Some of Liverpool's best known architecture can be viewed at www.liverpoolarchitecture.com. Liverpool has more Georgian buildings than Bath and more 'Listed Buildings' than any other UK city outside London.

There are the obvious places to see such as the Three Graces - the Liver Building, the Port of Liverpool  Building, and the Cunard Building. The two cathedrals, at either end of Hope Street, could not be more different.

But off the beaten track, head for Exchange Flags, or St Nicholas's Church Gardens for an amazing view.

There is a wealth of architectural detail - take a walk through India Building, or see the exterior of the Martins Bank building on Water Street.

The statuary in and around the city is amazing for its variety, from the War memorial in Exchange Flags to Superlamb banana in Tithebarn Street.

Try Pevsner's Guide to Liverpool, it is very thorough and the illustrations are beautiful. 

If you want a break and want to eat or have a drink in somewhere architecturally interesting, try Alma de Cuba in Seel Street - a former Polish church built in 1788 complete with altar, Lady Chapel, and Stations of the Cross. Or try Liverpool One Bridewell - the brewery tap for Liverpool One Brewery, where you can eat and drink in a former prison cell - very cosy!

If you're down at the Pier Head, check out the White Star Building in red and white brick (Yes, it does look like Scotland Yard, which is a copy.).  Walk south through the Maritime Museum into the Albert Dock which is the largest collection of Grade 1 listed buildings in the UK.  Check out the Tate Gallery, Merseyside Maritime Museum (which includes the International Slavery Museum) and the Custom and Excise Museum, and at the Queen's Dock end, there's the Beatles Story museum. Liverpool Museums

Take a ride on the ferry boat towards New Brighton, and see the waterfront, the miles of docks and the football stadiums (just!) from the river while Gerry and the Pacemakers play from the loudspeakers.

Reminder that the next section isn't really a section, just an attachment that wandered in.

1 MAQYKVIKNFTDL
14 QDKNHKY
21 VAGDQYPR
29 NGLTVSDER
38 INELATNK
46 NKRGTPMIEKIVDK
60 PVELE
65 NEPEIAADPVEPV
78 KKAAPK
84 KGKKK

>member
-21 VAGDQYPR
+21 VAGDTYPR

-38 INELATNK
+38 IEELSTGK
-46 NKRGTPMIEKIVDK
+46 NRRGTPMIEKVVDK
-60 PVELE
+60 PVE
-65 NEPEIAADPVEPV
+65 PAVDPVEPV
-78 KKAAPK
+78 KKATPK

The  Alma de Cuba is, yes, interesting, and frequented by footballers.  As is Piccolino's on Cook Street, opposite the service entrance of the old Bank of England. Also visit the Carriage Works and Ego's in Hope Street by the Phil, ( Philharmonic Hall) and of course the Phil pub ( Philharmonic Rooms) itself, an amazing example of Art Nouveau - make sure you visit the gents, the only Grade 1 listed toilets in the country!

The Williamson Square Fountain outside the Playhouse consists of jets of water to produce a double arch of water rising out of the pavements to a maximum height of four metres. It's lit with coloured lights at night.  It's just pure fun - watch all the kids, young and old, try to run through without getting wet and the laughter from those watching.

And finally Concert Square between Bold Street and Seel Street, which is for all the hardcore party people.  Party till you drop, then a get a black cab home telling the cabby your dad will pay…

Water Street ... if you like looking at the buildings and architecture, this is the place to start...running down towards the river, it has many fine building with the Town Hall at the top of the street, also India Buildings (the old passport office) to the finest and usually least noticed building Oriel Chambers.